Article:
This will generate a file named items.master.konabos.dat in the ./itemres folder relative to the current directory.

If you are using Azure Build Pipelines then you follow this sample build step:

- task: PowerShell@2
  displayName: Create Sitecore Item Resource Files
    targetType: 'inline'
    script: |
      dotnet tool restore --add-source
      dotnet sitecore itemres create -o itemres/konabos -i tags:[konabos]
      dotnet sitecore itemres create -o itemres/url -i tags:[url]
      Write-Host `r`n"Copy itemres files to build output" -ForegroundColor Green
      Copy-Item ".\itemres\items.core.*.dat" -Destination (New-Item "$(Build.ArtifactStagingDirectory)\website\App_Data\custom-items\core" -Force -ItemType "directory")
      Copy-Item ".\itemres\items.master.*.dat" -Destination (New-Item "$(Build.ArtifactStagingDirectory)\website\App_Data\custom-items\master" -Force -ItemType "directory")
      Copy-Item ".\itemres\items.master.*.dat" -Destination (New-Item "$(Build.ArtifactStagingDirectory)\website\App_Data\custom-items\web" -Force -ItemType "directory")

Note in that final line we are copying the Master.dat file to the web folder. We haven't renamed the file to items.web.*.dat in this above example for brevity. The use of tags is also very useful if you wish to create distinct files for different configurations/modules.

And that's it for our build pipeline step in Azure DevOps. Since we only use this CLI feature to generate the IAR file, and we are not using any of the other features like Publishing, Indexing etc, we do not require to install the Sitecore Management Service module on our CM instance. This really is all there is to it.

Now just publish your Build Artifact in the build pipeline and deploy as you would the rest of the code. Very simple right!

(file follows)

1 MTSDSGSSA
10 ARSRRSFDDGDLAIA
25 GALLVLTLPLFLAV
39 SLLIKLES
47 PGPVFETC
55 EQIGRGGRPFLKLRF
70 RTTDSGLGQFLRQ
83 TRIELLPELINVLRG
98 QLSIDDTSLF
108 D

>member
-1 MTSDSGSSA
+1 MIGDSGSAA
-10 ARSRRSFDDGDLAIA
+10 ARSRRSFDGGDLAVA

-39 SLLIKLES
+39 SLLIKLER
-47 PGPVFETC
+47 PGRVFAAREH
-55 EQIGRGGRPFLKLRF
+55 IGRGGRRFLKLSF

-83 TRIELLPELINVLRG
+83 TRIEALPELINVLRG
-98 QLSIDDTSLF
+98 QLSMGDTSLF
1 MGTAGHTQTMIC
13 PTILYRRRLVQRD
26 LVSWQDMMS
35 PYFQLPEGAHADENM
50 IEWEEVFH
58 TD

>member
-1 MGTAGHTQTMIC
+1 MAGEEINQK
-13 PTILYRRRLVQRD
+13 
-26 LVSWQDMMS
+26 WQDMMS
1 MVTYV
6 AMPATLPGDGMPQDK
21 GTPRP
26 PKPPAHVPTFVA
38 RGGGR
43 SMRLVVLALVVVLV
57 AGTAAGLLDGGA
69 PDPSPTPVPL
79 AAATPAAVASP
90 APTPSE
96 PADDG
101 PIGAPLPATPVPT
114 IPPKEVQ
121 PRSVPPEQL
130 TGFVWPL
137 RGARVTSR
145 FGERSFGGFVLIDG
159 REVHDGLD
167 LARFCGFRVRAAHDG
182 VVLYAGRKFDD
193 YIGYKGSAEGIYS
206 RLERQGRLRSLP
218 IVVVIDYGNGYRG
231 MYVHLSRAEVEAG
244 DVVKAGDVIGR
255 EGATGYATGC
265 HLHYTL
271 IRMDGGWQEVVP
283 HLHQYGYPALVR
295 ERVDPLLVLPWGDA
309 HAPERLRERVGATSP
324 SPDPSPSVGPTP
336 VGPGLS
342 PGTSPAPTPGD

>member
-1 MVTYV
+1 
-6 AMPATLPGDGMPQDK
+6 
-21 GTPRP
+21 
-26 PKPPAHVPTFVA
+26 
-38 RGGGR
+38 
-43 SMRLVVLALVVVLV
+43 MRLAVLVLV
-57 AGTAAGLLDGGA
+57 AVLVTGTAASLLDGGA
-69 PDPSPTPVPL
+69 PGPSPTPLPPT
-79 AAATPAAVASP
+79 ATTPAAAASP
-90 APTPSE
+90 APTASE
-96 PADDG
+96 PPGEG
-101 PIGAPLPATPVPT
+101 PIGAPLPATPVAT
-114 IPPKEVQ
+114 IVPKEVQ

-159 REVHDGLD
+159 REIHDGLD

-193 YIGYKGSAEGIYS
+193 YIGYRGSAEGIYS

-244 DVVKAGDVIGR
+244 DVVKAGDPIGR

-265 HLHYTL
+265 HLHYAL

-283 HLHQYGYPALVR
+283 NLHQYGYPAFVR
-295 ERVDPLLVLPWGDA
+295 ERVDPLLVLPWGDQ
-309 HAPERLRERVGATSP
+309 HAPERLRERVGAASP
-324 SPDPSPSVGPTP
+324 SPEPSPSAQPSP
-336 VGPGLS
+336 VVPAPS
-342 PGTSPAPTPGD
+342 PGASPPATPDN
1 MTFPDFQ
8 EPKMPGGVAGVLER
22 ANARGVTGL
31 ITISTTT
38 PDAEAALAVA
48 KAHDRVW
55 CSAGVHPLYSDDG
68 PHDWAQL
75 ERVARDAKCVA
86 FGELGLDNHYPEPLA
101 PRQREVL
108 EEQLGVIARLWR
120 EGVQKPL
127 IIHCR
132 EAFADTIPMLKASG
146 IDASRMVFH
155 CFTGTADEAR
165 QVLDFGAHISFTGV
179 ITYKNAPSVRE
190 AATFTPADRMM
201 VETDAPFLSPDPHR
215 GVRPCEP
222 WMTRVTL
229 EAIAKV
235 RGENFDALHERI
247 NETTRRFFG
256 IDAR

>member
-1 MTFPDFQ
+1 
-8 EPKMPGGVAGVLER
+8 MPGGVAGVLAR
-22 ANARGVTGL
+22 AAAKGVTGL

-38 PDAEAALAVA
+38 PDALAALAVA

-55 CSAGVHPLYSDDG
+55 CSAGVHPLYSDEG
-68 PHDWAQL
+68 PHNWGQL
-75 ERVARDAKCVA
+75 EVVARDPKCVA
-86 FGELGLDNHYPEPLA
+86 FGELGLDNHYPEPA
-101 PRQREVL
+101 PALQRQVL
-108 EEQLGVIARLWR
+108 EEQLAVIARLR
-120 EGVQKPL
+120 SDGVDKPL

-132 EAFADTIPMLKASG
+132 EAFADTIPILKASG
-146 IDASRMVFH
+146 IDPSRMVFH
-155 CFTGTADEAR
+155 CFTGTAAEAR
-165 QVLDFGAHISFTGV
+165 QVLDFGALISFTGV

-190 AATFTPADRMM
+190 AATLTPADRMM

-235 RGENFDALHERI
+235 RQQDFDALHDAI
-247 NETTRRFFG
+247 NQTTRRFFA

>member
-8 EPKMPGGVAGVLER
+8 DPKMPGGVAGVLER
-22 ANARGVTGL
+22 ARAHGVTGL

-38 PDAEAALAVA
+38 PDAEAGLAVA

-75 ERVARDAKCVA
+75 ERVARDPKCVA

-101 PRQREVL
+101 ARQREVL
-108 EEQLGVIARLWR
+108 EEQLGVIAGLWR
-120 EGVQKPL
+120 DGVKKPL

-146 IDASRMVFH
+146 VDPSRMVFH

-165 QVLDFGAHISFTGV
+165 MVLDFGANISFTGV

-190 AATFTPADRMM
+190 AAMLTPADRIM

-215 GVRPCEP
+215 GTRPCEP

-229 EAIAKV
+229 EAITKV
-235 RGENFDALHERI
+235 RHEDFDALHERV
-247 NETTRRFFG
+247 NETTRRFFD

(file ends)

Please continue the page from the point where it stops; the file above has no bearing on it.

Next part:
How do we generate IAR files with Unicorn

It is also just as easy to generate IAR files if you are using Unicorn serialization, which is not surprisingly given that SCS uses almost the same Rainbow serialization format.

The CLI command for Unicorn is very slightly different:

dotnet sitecore itemres unicorn --path "../Serialization" --output "itemres/konbabos" --overwrite --verbose

Very similar, except we need to pass in the Path parameter with the location of our serialized items on disk.

There is however one issue which I have noticed which has required a workaround when building the IAR files, otherwise you may see an error similar to this:

An item with the same key has already been added. Key: 36657c88-3f10-4b16-a3c7-03e011b0f6c2

However, if we search the files in the Serialization folder then you will not find this duplicate item. There seems to be a slight bug with the CLI that it cannot handle non-contiguous item paths. For example, if one config serialized a parent item path and only that parent item path, and another serialized a set of child folders to a different folder location then the CLI seems to think that there are items that are duplicated and serialized twice.